The End of Empire: What's a Soviet Officer to Do?


October 23, 1991|By ERIK LACITIS

RIGA, LATVIA. — Riga, Latvia -- In the downtown here, you cannot walk a city block without seeing them: Soviet officers in their pressed green uniforms and caps with a golden hammer-and-sickle emblem in front, clutching their briefcases, briskly walking to what appears to be an important meeting.

I decided to follow some of them, just to see what important matters they were dealing with.

I got a glimpse.

There are many officers here, because the Baltics are literally an armed camp. By some estimates -- there are no official ones -- from 120,000 to 200,000 active military personnel are here, plus 80,000 who retired in the Baltics, presumably because the living standards are better.

In a country of 2.7 million which is supposed to be independent now, that would mean that almost one of 10 people is in the Soviet military. That's why, when the leaders of Latvia, Lithuania and Estonia spoke before the United Nations last month, they all agreed on one thing: They wanted the Soviet army out.

The military occupation is especially felt here in Riga, the general headquarters for the Baltic Military District. I went to what used to be the Central Soviet Officers Club, but now is being returned to the Latvians. Built in 1908 for the Latvian Society of Riga, it still has ornate rooms for movies and small concerts. The officers added pool tables in one room.

On the second floor, there is still a meeting room used by the military to listen to personal pleas from both officers and civilians. About half a dozen high-ranking types were sitting around a conference table. Outside in the hallway we all milled around, hoping for a hearing.

A woman came up to me and said she had been waiting since 10 in the morning. It was now 5:30 p.m. I didn't quite understand what she wanted from the Soviets, except that her husband had died many years ago and she wanted something, and she wanted me to barge into the room and demand action.

I declined.

Another of one of the waiting officers had taken this special occasion to plead for a car for himself.

A Latvian, the head of a single-engine airplane sports club, also had been waiting since morning. He wanted me to barge into the conference room with him, tape recorders and camera in hand. He was mad because the Soviet military hardly ever allows his club to fly.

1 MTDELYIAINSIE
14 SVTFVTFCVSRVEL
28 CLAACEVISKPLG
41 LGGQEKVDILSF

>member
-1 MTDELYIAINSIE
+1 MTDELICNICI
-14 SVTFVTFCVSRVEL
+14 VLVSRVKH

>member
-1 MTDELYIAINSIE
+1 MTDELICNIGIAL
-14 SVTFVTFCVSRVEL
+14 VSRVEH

''They tell me we can't fly when they're having air drills, or maybe it's when Gorbachev is flying over Latvia on his way to some place,'' said Viesturs Berkmanis. ''This is ridiculous. We're a sovereign country, aren't we?''

By then, the officer who wanted the car had left the room. He lighted a cigarette and looked satisfied, so I assume he got his wish.

We waited around some more. An officer with a couple of stripes asked what I wanted. He was one of the general's assistants. He didn't want to give me his name. He said he didn't want anyone to believe he was speaking for his boss.

We started talking and he told me about himself. He is 40, married, has a 2-year-old daughter and has been in the army since age 18. It didn't take long for him to say what was on his mind.

''My wife is registered here, but I'm not. Where will I go?'' he said.

Under the old Soviet rules, you could live in a city only if you were registered to live there. Those rules still apply in Latvia, where stores display signs saying you might be asked to show your residence ID card. The purpose is to prevent shoppers from poorer parts of the Soviet Union from coming to Latvia and carrying off consumer goods.

''If the army is reorganized and they tell me to go somewhere, I don't have any place to go. I want to stay in Latvia. I like it here. You know my daughter . . . ''

I knew what he was going to say next. You hear it more and more from Russians here.

'' . . . my daughter is learning Latvian. My wife is learning Latvian. I don't have time to learn Latvian. But I have Latvian friends.''

This was a man used to giving orders. Once he had headed up a whole garrison. Now he was worrying about a home.

The Latvians want a timetable for the removal of Russian troops, and the sooner the better. They say that if in 1940 Russians could invade the country in three days, they can get out in three days.

The door opened and another officer entered to make his plea.

''I never thought it would be like this,'' the assistant to the general said. ''There have been so many changes. I don't think even Gorbachev thought it would be this way.''

The meeting-room door opened and the general and his staff walked out. The widow, the flying enthusiast and others were still waiting to see him, but apparently the general had had enough. He strode down the stairs to his waiting white car, which looked like a 1960 Studebaker. His assistant quickly followed. Another business day at the general headquarters of the Baltic Military District ended.

The flying enthusiast went up to the general's assistant and badgered him about getting a hearing.

''Look,'' the assistant said, ''what are you getting bothered about? Soon the airfield and everything else will be yours.''

Erik Lacitis is a columnist for the Seattle Times.

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